Court Rules That No One Can Stop Elon Musk From Tweeting Tesla News—For Now

Tesla shareholders say Elon Musk’s erratic tweeting behavior poses a serious threat to Tesla. FREDERIC J. BROWN/AFP via Getty Images

Last summer, a group of Tesla shareholders brought a lawsuit against the company after its CEO, Elon Musk, broadcast Tesla’s 2019 electric car and solar panel production goals in a series of tweets without first filing with the SEC. The shareholders sought to stop Musk from using his personal Twitter account to distribute sensitive information about Tesla, which tends to send the company’s stock price into wild swings.

But that quest is going nowhere for now. On Tuesday, a Delaware judge denied a request by the plaintiffs’ attorneys to pursue the lawsuit. Joseph Slights III, a vice chancellor on the Delaware Court of Chancery, ruled that shareholder attorneys had not demonstrated “a sufficient reason” for him to allow the lawsuit to proceed, the Associated Press first reported.

Slights had put the case on hold since it was filed last year due to a contempt motion against Musk by the SEC over some of his 2019 tweets and a pending federal lawsuit about Tesla’s securities fraud.

These parallel disputes can all be traced back to an even earlier Twitter saga. In August 2018, Musk falsely claimed that he had secured fundings to take Tesla private at $420 per share, a huge premium over Tesla’s market price at the time. As it turned out later, Musk hadn’t secured any funding for a private takeover; nor had he discussed the plan with Tesla’s board, which he chaired.

See Also: A Timeline of Elon Musk’s Coronavirus Breakdown: Tesla Plant, Baby Name, Twitter Rant

The incident subsequently led to multiple federal lawsuits, including one with the SEC, and ended up costing Musk $40 million in fine and the role as Tesla’s board chairman.

In the SEC motion, the securities regulator took issue with a set of Musk tweets in February 2019, in which he shared Tesla’s vehicle production goals. The SEC alleged that those tweets had violated the settlement from the 2018 lawsuit requiring Tesla’s board to review Musk’s business-related tweets before they are posted. The contempt motion was resolved in April 2019 with an agreement that Musk must get a company lawyer’s approval before issuing any written communications regarding Tesla’s finances.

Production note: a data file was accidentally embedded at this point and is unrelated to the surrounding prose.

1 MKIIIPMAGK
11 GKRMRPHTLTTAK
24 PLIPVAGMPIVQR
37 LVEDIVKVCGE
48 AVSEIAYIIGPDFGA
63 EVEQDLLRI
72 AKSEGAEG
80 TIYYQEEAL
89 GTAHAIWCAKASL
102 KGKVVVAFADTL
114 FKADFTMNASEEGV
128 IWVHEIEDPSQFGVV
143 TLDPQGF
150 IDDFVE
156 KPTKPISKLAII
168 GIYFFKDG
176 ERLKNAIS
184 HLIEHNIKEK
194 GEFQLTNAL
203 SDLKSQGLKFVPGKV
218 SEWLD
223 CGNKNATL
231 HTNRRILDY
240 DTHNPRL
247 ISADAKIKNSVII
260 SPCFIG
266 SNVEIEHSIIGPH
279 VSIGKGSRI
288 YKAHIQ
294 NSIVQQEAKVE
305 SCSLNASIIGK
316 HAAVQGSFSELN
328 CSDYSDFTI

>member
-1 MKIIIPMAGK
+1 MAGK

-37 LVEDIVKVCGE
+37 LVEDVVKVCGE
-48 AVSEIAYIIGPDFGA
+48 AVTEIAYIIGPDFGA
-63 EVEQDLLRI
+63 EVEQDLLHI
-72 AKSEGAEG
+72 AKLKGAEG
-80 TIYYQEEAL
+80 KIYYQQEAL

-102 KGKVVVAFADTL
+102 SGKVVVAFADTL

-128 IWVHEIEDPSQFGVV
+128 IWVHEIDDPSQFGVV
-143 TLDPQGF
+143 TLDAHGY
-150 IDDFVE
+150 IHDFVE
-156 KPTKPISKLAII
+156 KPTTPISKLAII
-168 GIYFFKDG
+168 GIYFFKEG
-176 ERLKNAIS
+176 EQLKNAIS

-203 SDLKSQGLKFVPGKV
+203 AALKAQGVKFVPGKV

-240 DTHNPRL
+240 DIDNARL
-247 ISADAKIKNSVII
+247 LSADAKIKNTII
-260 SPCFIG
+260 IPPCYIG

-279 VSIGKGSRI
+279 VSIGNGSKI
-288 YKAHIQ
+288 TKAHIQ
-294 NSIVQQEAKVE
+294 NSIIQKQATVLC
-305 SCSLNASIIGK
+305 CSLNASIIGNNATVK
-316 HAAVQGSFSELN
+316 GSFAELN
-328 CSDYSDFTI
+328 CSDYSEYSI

Meant to say annualized production rate at end of 2019 probably around 500k, ie 10k cars/week. Deliveries for year still estimated to be about 400k.

— Elon Musk (@elonmusk) February 20, 2019

In a court filing earlier this month, Tesla shareholders argued that the lawsuit should proceed because Musk’s erratic tweeting behavior poses an imminent threat to Tesla. One of the particularly troubling tweets, they said, was a May 1 post in which Musk said he thought “Tesla’s stock price is too high.” (Tesla shares dived 10 percent immediately after the tweet.)

Tesla stock price is too high imo

— Elon Musk (@elonmusk) May 1, 2020

“No rational Tesla lawyer or director could have approved this tweet,” the plaintiffs’ attorneys wrote in the filing. “Musk clearly is unwilling to comply with the SEC settlements, and the board is equally unwilling or unable to require him to do so and constrain his tweeting.”

In response, Tesla’s attorney argued that the May 1 tweet’s impact on Tesla’s stock price wasn’t significant enough to constitute fraud or market intervention.

“The only harm that the plaintiffs allege is a drop in the market price that existed for less than one full business day,” said William Chandler III, who represents Tesla directors, per AP.

Slights, the judge, said in Tuesday’s ruling that Musk’s 2019 tweets about solar panel production weren’t “terribly problematic” and that May 1 tweet about Tesla stock price appeared only “troublesome on its face.”

Spooling up production line rapidly. Hoping to manufacture ~1000 solar roofs/week by end of this year.

— Elon Musk (@elonmusk) July 30, 2019

However, the judge warned that he could revisit his decision if Musk’s social media activities result in “likely” harm to shareholders. “The decision will be clearer if more of a pattern emerges, especially an unchecked pattern…. At this point, though, what’s done is done,” he said.